Booby Traps (Feb., 1944) – A contraptive world of enemy ingenuity presents itself to Snafu, as Snafu learns (the hard way) that even seemingly harmless items left behind by the enemy might serve a nefarious and destructive purpose. The first use of the famous, “(Believe Me If All) Those Endearing Young Charms” rigged musical-instrument gag (booby trapped with dynamite when a certain note is hit) appears here. The gag would be frequently revived in later civilian cartoons, including Ballot Box Bunny, Show Biz Bugs, and even a Rudy Larriva Road Runner (Rushing Roulette). Actually, the concept of the trap was nothing new to cartoons, as it had provided the central plot point for Van Buren’s first Installment of The Little King – The Fatal Note. But Warners’ embellishment of the idea with its characters constantly missing the key note by hitting clinkers was just the touch needed to make the gag pay off. The song received wide recording in the accoustic period, including by classical artists such as Nellie Melba and John McCormack on red lavel Victor derivatives, George Alexander on Columbia’s “Marconi Velvet Tone” series (reputedly playable only with a gold-tipped needle), Christopher Lynch on Columbia opera series, William Place Jr. on Victor, Florence Hinkle on Victor, Pablo Casals on Columbia, Elizabeth Wheeler on Victor, and even anonymously on Columbia’s “Little Wonder” series. It would be occasionally remembered electrically, including bu Lawrence Tibbett on Victor, and a revival recording by Christopher Lynch on RCA Victor. Also in the score appears “You’re in the Army Now”, “The Campbells are Coming”, “Streets of Cairo”, and the William Tell Overture – the Chase.

More military madness next time. And a reminder – for the best copies, beautifully restored of all the Private Snafu cartoons on blu-ray – get them from Thunderbean Animation.


  • What a nice surprise! I had no idea that so many of the familiar Warner Bros. musical tropes (I hesitate to call them clichés, though I probably should) originated in the Private Snafu cartoons.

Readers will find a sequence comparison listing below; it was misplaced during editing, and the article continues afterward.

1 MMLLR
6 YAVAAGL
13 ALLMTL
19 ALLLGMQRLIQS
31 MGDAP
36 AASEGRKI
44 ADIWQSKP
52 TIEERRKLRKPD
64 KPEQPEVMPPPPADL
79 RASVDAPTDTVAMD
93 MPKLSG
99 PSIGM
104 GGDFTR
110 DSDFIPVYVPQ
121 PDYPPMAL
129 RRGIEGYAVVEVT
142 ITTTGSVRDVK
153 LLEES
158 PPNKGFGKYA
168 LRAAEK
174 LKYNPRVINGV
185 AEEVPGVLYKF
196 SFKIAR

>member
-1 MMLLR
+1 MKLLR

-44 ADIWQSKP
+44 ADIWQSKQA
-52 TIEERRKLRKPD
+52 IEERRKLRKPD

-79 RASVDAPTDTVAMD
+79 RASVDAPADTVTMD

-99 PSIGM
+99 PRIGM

I don’t know where you got the idea that Hitler-Satan “speaks a fluent German” at the end of “Spies”. I’m sure he could, of course, but what he says is “What was that I heard you say, my little sauerkraut?” To which the chorus of damned souls replies, “He wonders who in Hell it was that let his secret out!” Granted, “sauerkraut” is German, but it’s also an English word, which is more than you can say for “contraptive”. (Don’t think I didn’t notice that. It’s all well and good to embiggen your vocabulary with new words, but only if they’re perfectly cromulent!)

    More significant is that when Snafu is descending into Hitler’s Hell, the orchestra plays a passage from the Rienzi Overture. “Rienzi, the last of the Tribunes”, Wagner’s first successful opera, is the story of a populist political leader in medieval Rome who rises to power on the promise of returning the realm to its former greatness. Hitler first saw it when he was in his teens, and he found it, to say the least, inspiring. The overture was played at the opening of all Nazi party rallies and became, in the words of Professor Hans Rudolf Vaget, a “signature tune of the Hitler movement.” Hitler was given Wagner’s autograph manuscript of the Rienzi score as a fiftieth birthday present in 1939, and it was apparently destroyed in his bunker at the end of the war. Stalling made use of the Rienzi Overture many times during his tenure at Warners, but never as fittingly as in “Spies”.